Professor Alexis Jay has been appointed as the new head of the Independent Inquiry into Child Sexual Abuse (IICSA). Jay will be the fourth person to chair the panel after the resignation of Justice Goddard on 5 August 2016.
Commenting upon her appointment, Jay said "I will lead the largest public inquiry of its kind and together with my fellow panel members we will fearlessly examine institutional failures, past and present and make recommendations so that the children of England and Wales are better protected now and in the future."
The appointment of Professor Jay has divided opinion, as she will be the first chair of the Inquiry to not hold any legal or judicial qualifications. Questions have been raised as to whether this will reduce confidence in the conclusions of the Inquiry, particularly by victims.
Moreover it may be that the Inquiry, with its 13 independent strands of investigations, will simply be too big to manage effectively. This set back is likely to further delay the completion of the Inquiry, which was initially estimated to be finalised by 2020.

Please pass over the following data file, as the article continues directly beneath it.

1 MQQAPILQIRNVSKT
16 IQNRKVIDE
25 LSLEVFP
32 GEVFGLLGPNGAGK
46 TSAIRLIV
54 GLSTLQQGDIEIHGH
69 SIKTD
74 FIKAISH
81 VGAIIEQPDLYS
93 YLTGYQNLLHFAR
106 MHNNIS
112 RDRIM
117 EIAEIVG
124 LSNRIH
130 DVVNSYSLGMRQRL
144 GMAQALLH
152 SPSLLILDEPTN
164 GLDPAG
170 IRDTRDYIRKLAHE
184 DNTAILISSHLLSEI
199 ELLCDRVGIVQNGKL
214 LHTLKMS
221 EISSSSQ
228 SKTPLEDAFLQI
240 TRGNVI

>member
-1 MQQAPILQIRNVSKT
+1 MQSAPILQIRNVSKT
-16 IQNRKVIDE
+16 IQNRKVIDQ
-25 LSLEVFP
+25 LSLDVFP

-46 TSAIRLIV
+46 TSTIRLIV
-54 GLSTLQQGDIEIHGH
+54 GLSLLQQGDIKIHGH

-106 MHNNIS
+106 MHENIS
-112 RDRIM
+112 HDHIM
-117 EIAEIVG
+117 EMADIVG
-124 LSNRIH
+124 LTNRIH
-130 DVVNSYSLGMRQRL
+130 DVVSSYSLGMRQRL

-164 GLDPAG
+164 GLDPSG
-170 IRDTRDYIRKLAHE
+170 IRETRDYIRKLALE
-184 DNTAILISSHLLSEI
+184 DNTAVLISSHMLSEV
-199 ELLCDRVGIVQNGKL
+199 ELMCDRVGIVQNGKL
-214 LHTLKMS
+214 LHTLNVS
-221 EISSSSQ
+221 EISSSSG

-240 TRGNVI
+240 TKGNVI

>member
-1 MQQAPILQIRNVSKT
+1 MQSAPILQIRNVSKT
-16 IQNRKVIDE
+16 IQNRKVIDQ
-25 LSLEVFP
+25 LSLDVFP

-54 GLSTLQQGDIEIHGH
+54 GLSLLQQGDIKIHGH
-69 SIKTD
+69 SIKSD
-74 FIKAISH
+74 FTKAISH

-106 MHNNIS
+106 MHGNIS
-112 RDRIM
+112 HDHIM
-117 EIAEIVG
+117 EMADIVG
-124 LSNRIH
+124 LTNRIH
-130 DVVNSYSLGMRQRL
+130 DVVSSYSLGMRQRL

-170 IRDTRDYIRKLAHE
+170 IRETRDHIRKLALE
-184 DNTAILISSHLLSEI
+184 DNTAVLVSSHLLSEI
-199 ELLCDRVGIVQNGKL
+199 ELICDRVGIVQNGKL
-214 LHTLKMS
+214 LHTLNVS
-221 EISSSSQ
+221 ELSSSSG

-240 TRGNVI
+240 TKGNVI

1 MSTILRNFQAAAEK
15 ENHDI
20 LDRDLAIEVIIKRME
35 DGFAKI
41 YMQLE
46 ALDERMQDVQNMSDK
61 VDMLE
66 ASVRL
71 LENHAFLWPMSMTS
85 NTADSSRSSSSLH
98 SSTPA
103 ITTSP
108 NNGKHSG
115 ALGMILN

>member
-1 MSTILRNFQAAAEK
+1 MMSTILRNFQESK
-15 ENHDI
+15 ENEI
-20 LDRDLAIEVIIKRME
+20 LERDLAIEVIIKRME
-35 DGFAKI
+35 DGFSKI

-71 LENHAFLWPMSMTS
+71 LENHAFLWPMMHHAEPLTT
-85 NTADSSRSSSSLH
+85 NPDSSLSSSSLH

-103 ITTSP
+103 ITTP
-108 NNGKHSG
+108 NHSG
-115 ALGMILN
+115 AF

Whilst Professor Jay's career may not have followed in the footsteps of her predecessors, she does have 30 years' experience in child protection, working as Scotland's chief social worker adviser. She also led the successful Independent Inquiry into Child Sexual Exploitation in Rotherham.
Matthew Scott, barrister at Pump Court Chambers, believes appointing Professor Jay was the wrong decision. He notes the Rotherham Inquiry and IICSA are being conducted in two different ways, with public examination and cross-examination of witnesses being the centre of the IICSA.
Despite Professor Jay receiving legal assistance from very experienced legal practitioners, including Ben Emmerson QC and Elizabeth Prochaska from Matrix Chambers and Drusilla Sharpling CBE from the CPS, there will be some limitations to the support they can provide. The Inquiries Act 2005 and Inquiries Rules 2006 clearly state decisions of procedure are for the chair to make alone, so it remains to be seen how this will work in practice. Similarly, this may impact on the Inquiry's ability to make recommendations on required legal changes arising out of the investigations.
Professor Jay has the support of the Home Secretary, Amber Rudd, who states she is "delighted" that Professor Jay will now head the Inquiry and she has "no doubt she will run this independent inquiry with vigour, compassion and courage."
The appointment of a new chair will not be the last we hear from the inquiry. Keith Vaz, chair of the Home Affairs Select Committee has demanded Justice Lowell Goddard to provide a full explanation as to why she resigned.